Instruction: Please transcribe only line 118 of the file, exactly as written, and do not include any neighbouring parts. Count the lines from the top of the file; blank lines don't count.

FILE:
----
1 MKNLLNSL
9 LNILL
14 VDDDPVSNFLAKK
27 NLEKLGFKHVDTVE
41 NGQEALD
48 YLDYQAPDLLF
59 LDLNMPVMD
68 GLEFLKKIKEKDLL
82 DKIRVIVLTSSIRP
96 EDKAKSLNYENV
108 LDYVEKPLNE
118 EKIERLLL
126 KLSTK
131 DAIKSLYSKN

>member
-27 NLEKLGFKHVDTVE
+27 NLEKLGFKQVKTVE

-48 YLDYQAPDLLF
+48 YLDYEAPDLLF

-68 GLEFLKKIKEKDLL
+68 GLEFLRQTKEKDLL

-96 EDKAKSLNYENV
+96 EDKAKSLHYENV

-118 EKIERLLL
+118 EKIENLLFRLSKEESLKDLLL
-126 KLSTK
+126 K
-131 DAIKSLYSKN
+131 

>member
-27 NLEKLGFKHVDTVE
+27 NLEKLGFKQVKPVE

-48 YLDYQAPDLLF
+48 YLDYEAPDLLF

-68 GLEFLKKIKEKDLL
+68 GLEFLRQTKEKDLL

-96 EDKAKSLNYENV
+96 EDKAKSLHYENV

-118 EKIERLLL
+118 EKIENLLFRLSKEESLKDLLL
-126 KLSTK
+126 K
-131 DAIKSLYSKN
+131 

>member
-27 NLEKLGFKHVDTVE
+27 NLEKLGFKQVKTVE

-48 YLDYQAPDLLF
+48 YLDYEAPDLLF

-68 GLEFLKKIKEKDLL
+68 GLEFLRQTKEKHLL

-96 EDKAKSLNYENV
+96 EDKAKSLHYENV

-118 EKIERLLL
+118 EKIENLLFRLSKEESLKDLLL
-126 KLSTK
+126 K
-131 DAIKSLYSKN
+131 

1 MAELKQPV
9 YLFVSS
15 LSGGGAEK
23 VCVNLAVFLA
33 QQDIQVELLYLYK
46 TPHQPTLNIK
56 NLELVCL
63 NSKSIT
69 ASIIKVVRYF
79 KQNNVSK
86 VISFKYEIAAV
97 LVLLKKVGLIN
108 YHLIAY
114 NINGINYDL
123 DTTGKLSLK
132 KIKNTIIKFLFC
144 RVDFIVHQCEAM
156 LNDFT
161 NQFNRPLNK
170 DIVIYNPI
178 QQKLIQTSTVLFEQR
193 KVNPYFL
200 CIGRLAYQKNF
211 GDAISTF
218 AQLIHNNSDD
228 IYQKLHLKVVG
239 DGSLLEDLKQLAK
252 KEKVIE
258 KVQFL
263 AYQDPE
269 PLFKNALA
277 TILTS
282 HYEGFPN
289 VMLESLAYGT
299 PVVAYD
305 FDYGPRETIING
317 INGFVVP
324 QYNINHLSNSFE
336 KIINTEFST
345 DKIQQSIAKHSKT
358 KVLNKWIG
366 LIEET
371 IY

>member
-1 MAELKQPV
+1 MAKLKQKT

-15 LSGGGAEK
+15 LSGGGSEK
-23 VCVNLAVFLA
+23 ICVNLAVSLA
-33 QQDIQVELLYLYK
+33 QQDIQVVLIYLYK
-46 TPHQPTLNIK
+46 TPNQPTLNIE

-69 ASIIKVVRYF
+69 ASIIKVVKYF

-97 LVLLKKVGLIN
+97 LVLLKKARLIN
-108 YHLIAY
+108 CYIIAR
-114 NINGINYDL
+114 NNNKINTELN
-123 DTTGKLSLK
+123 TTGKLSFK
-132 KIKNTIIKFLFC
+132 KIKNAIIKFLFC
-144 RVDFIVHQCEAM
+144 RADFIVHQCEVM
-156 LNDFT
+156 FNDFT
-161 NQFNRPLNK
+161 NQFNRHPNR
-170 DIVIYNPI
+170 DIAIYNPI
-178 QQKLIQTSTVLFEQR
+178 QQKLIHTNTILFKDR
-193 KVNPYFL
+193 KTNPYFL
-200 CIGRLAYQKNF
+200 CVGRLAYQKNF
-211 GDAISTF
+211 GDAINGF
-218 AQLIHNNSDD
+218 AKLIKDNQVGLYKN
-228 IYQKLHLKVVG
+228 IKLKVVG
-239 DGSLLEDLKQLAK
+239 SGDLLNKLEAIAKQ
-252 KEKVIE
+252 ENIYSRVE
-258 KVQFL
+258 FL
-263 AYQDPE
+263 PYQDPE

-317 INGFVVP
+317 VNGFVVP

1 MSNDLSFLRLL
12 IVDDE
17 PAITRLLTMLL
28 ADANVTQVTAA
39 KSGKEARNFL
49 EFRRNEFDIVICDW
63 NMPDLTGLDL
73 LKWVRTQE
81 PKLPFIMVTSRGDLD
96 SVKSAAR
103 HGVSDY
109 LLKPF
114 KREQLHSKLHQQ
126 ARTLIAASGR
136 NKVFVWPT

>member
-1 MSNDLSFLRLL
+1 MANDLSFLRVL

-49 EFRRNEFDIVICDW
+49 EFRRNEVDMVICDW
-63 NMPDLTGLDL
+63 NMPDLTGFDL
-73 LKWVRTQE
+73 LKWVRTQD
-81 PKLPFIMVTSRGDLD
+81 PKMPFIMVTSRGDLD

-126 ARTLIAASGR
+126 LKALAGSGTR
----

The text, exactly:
-108 YHLIAY